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Tuesday, December 16, 2014

Graduation Day at CSU

It has been such a whirlwind of a year and I am not sure how I managed to get everything finished on time. But I know that I could never have done it without the support of my gorgeous husband and my supportive family.

Finishing this degree marks the end of my life as an Information Technology teacher and the start of my career as a Teacher Librarian (I am sure we can come up with a better name). I decided to make the trip up to the main CSU campus in Wagga Wagga to participate in the graduation ceremony. The grounds are so spacious compared with the institutions that I am used to in Melbourne. One of my lecturers, Roy Crotty, was telling us that it used to be the Wagga Agricultural College.


One of the things that I love about graduation ceremonies is reading about the new Ph.D students and what they have been researching. My husband would shoot me if I continued my study at the moment, but that doesn't stop me from being interested in what others have researched and achieved.



Julia Bale received her Ph.D at the same ceremony and her research looks at the Information-Seeking Preferences of Secondary School Teachers. Her presentation on the ALIA web site looks interesting and I am hoping to learn more about the implications for her research.

Jacob Wallis received his Ph.D with the title "#digitalactivism: networks, new media and political action". Another Ph.D that would be interesting to look through. We joked that perhaps after the graduation ceremony he might have tweeted #iamthedoctor




After the graduation ceremony we had dinner at the Golden Season in Wagga Wagga. Reminiscent of Smorgy's in the 80's, the restaurant was decked out in 70's cane furniture, Mediterranean pictures on the walls and all you can eat chinese buffet. Most strange. Once we all had a bite to eat, we had the opportunity to chew the fat with the fellow students and lecturers and thank them for their care and guidance throughout our journey.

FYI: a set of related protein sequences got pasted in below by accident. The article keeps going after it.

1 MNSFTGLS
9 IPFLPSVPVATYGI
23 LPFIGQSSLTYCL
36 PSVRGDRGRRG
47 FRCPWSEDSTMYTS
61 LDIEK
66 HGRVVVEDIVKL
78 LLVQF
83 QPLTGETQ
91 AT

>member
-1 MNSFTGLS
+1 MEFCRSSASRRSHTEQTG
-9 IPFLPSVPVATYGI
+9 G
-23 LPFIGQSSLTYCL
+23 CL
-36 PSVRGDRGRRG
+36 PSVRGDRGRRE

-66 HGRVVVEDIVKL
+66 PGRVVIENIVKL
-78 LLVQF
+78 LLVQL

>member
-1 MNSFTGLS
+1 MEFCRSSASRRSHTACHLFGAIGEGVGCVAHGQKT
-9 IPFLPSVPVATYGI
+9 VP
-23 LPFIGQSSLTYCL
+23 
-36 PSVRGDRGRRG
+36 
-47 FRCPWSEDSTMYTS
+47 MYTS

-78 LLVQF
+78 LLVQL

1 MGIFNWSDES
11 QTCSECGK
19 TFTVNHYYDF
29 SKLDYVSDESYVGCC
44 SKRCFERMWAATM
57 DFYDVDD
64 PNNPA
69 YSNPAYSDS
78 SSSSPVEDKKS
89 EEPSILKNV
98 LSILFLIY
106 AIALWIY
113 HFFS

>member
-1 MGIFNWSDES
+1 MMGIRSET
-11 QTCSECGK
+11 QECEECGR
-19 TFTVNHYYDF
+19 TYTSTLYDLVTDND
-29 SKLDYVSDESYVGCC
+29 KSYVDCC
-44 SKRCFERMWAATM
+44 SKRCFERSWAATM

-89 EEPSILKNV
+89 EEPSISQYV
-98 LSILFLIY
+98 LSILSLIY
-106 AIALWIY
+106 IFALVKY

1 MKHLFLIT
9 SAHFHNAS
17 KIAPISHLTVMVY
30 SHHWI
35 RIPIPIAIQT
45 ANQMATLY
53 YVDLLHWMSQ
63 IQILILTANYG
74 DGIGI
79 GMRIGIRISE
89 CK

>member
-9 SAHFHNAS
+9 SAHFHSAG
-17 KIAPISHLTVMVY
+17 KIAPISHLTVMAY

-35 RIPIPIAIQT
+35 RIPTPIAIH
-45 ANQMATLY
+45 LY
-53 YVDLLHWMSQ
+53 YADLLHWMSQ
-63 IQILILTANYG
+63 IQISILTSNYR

Wednesday, December 3, 2014

We love Neil Gaiman and his wisdom on writing

I came across this web page with quotes from famous writers and it got me thinking about how I love Neil Gaiman quotes on how to write.


For students there is a fear of putting yourself out there, for writing something and opening yourself up to the vulnerability that is scrutiny.


But before you start worrying about what people will think about your writing, you have to actually write something. And when you finish writing a piece, it is just the beginning of the process not the end.

Further reading:

Tuesday, December 2, 2014

Using Hemmingway with students to improve writing

I came across Hemingway Editor and thought that it might be good tool to use with students who are still developing their writing style.



It has a rather simple interface and I like the way that it uses colour to identify areas that need further drafting. Students could use the tool by writing into the web site or doing a cut/copy from MS Word. The information gleamed from the Editor would prove useful for further analysis.

There are lots of ways that you could incorporate this into the English classroom.